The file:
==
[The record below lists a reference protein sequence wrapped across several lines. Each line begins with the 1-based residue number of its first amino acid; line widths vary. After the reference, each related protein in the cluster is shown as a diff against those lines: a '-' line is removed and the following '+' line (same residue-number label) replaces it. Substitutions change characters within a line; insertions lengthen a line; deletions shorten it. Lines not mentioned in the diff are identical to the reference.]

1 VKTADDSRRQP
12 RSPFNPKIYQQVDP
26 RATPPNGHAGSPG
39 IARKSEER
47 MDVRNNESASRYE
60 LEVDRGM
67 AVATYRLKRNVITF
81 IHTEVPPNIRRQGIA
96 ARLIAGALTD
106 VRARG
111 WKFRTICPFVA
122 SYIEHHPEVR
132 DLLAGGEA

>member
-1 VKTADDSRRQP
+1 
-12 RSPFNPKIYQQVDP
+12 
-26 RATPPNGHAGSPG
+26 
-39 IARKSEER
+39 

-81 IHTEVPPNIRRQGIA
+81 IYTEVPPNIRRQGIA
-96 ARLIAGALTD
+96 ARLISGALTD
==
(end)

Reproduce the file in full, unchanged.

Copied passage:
[The record below lists a reference protein sequence wrapped across several lines. Each line begins with the 1-based residue number of its first amino acid; line widths vary. After the reference, each related protein in the cluster is shown as a diff against those lines: a '-' line is removed and the following '+' line (same residue-number label) replaces it. Substitutions change characters within a line; insertions lengthen a line; deletions shorten it. Lines not mentioned in the diff are identical to the reference.]

1 VKTADDSRRQP
12 RSPFNPKIYQQVDP
26 RATPPNGHAGSPG
39 IARKSEER
47 MDVRNNESASRYE
60 LEVDRGM
67 AVATYRLKRNVITF
81 IHTEVPPNIRRQGIA
96 ARLIAGALTD
106 VRARG
111 WKFRTICPFVA
122 SYIEHHPEVR
132 DLLAGGEA

>member
-1 VKTADDSRRQP
+1 
-12 RSPFNPKIYQQVDP
+12 
-26 RATPPNGHAGSPG
+26 
-39 IARKSEER
+39 

-81 IHTEVPPNIRRQGIA
+81 IYTEVPPNIRRQGIA
-96 ARLIAGALTD
+96 ARLISGALTD